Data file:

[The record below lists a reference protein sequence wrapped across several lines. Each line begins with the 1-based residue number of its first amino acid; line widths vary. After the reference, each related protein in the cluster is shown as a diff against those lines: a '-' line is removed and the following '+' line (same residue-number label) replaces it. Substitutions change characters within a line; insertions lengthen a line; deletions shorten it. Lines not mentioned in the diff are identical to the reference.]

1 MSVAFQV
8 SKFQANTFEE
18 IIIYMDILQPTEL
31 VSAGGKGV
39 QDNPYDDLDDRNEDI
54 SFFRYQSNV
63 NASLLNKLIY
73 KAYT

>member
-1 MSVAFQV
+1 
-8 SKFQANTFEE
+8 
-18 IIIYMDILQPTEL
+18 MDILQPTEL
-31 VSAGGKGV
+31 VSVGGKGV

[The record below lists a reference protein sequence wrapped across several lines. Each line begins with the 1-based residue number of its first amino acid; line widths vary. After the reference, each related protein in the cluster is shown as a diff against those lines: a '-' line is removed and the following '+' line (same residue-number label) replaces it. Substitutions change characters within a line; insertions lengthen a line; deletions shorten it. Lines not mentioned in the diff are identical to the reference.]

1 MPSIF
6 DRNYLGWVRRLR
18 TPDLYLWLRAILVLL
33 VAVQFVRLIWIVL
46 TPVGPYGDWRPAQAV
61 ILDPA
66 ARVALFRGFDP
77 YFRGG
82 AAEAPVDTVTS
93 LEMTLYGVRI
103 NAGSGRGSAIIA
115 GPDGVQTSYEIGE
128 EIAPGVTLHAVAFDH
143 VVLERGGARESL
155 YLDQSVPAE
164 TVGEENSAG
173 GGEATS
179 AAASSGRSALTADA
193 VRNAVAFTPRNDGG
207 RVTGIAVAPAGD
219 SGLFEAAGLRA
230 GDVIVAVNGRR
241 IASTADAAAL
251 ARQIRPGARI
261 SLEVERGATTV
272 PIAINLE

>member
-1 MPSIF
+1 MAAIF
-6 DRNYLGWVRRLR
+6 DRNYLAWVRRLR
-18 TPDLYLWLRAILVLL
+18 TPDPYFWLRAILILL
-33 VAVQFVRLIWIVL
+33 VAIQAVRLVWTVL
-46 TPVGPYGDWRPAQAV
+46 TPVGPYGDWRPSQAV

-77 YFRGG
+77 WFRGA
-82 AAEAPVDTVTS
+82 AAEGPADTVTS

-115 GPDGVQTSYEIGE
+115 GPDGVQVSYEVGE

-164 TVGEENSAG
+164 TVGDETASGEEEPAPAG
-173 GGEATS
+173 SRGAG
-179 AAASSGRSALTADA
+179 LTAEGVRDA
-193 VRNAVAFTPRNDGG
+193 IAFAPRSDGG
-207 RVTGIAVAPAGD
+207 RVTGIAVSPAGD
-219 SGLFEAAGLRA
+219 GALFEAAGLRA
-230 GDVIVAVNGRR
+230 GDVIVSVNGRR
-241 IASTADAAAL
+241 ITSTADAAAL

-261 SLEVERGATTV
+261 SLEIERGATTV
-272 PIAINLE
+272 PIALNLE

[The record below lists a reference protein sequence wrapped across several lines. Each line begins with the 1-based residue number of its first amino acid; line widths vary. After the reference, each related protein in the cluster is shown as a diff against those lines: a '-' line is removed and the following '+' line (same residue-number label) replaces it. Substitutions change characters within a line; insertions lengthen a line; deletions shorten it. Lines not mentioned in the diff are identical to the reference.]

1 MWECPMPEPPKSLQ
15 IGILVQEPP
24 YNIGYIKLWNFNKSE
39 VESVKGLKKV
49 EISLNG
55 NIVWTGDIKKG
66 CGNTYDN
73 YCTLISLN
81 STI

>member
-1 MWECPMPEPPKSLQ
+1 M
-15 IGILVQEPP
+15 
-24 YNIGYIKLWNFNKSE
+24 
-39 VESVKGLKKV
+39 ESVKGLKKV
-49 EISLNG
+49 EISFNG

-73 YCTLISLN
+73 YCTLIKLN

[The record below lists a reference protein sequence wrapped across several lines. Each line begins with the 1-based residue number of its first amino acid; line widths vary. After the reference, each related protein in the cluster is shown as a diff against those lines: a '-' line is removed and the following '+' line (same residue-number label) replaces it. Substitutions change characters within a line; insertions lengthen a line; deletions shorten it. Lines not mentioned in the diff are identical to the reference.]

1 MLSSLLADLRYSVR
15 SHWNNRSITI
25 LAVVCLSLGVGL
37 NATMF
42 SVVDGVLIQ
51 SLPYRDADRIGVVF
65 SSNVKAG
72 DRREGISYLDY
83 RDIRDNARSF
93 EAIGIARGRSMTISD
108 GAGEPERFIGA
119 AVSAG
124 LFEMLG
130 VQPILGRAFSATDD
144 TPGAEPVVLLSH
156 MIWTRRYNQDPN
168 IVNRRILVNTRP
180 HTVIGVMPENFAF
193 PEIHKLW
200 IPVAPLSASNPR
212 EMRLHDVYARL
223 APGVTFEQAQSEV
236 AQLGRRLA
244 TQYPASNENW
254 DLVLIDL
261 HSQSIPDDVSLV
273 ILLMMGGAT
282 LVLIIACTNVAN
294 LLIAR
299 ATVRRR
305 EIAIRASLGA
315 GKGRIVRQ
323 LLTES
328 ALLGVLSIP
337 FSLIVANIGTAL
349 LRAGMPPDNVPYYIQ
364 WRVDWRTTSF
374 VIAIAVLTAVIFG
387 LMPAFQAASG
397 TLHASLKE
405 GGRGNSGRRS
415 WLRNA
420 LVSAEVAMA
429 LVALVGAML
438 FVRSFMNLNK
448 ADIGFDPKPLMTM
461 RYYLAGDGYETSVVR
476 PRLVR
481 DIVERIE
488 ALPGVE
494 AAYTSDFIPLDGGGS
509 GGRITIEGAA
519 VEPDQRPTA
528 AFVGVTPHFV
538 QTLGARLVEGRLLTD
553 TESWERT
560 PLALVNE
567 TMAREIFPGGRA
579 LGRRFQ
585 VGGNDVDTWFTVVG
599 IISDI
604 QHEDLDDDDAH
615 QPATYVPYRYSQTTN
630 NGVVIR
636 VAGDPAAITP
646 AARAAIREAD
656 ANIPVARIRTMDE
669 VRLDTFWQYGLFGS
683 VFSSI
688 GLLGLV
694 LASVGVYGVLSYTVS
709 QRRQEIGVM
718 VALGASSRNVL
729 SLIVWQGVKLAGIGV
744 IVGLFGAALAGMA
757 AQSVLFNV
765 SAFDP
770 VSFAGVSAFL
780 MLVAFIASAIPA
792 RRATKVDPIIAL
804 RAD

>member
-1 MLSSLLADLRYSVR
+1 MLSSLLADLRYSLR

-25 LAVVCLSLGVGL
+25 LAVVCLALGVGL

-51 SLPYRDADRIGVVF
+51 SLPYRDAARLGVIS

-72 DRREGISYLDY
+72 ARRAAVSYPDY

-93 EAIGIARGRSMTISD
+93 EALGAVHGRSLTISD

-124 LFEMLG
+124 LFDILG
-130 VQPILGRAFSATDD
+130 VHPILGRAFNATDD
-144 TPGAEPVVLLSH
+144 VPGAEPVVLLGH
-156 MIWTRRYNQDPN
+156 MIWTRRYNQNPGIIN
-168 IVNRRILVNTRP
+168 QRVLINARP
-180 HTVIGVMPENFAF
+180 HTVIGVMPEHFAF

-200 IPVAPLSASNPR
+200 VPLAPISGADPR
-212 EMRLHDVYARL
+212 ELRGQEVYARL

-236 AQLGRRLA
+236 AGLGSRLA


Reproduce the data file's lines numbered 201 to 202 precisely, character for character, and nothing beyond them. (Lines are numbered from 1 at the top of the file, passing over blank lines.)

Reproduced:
-130 VQPILGRAFSATDD
+130 VHPILGRAFNATDD